1. Two Serious Ladies, Jane Bowles: This early postmodern stunner features the eponymous two ladies: an uptight woman who becomes a courtesan and a wealthy woman who falls in love with a prostitute. Anaïs Nin was seriously jealous of Bowles, with good reason.
2. Nightwood, Djuna Barnes: Lyrical prose that cuts right to the heart of troubled relationships. This book, published in 1936, is dysfunctionally addictive enough that you’ll devour Nora and Robin’s love affair from the start to the elliptical, fascinating end.
3. The Passion of New Eve, Angela Carter: Published in 1977, this fantastical trans-dream of a novel calls into question gender, Hollywood and Western culture itself. Unmissable, full of mind-blowing imagery, multi-nippled goddesses and a feverish new American mythology.
4. Affinity, Sarah Waters: Waters is best known for Tipping the Velvet and Fingersmith, but Affinity is her darkest and most underappreciated novel. The literary equivalent of The Prestige by Christopher Priest, it had me fooled long before the reveal. “I’m very fond of Affinity,” the prize-winning author told curve. “I think in some ways it’s the most interesting of my novels.”
5. The Child Garden, Geoff Ryman: A futurist fantasy by the gay writer Geoff Ryman about a lesbian relationship between a woman and a female polar bear. It’s set in post-apocalyptic London. Truly, blazingly brilliant.
6. Biological Exuberance, Bruce Bagemihl: This ground-breaking nonfiction book about homosexuality and bisexuality in the animal kingdom will provide many a queer girl with good fodder for conversations about the “naturalness” of heterosexuality.
7. Fair Play, Tove Jansson: This final novel by Finno-Swedish author Tove Jansson, creator of the beloved Moomintroll books, details with wit and spark a relationship between two artistic old women. Lesbian author Ali Smith says in the introduction: “It is mystifying that it’s taken so long for so much of Jansson’s very fine adult writing to have English translation but it’s made the discovery of perfectly made, beautifully judged novels like Fair Play akin to coming across unearthed treasure—what a find.”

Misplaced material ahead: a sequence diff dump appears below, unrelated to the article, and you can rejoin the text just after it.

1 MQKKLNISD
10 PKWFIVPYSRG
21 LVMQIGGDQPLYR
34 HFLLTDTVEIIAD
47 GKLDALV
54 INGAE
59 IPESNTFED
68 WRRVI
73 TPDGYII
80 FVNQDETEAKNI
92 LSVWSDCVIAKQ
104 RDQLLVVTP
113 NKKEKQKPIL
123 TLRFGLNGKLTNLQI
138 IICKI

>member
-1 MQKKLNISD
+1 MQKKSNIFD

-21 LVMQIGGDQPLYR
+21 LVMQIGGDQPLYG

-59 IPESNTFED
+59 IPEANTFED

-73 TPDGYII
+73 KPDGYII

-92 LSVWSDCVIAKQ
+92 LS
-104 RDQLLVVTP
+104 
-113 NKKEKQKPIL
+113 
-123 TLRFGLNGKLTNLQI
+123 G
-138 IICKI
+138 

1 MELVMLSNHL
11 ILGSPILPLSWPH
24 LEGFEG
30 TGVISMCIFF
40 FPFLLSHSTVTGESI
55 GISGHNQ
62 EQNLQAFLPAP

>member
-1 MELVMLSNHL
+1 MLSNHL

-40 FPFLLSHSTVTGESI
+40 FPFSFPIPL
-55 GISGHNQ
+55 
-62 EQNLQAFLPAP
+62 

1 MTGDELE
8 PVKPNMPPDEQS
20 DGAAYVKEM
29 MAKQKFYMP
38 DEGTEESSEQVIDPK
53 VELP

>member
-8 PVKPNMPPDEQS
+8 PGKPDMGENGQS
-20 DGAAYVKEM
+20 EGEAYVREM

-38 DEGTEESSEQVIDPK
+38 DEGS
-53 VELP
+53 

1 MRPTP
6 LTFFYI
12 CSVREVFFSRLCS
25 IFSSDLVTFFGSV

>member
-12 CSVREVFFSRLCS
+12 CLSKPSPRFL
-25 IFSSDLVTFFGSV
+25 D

8. Absent Kisses, Frances Gapper: A collection of amazing experimental (and mostly lesbian) short stories that are full of surreal, sly and gentle British wit. When pressed, Gapper described her book to me as “a book about half-human and half-something-else things.”
9. The End of Gay: And the Death of Heterosexuality, Bert Archer: This book challenges modern constructions of gayness and should be read by all young queerlings, whether they’re immersed in a queer studies degree, with a head full of Foucault, or they just want something interesting to say to their next date.
10. No Priest but Love: Excerpts From the Diaries of Anne Lister, Anne Lister: A raunchy, moving, empowering journal from the early 19th century. These are the experiences of a woman leading a shamelessly passionate lesbian life. My favorite is Lister reveling in her delight at sticking her hand up another woman’s petticoats.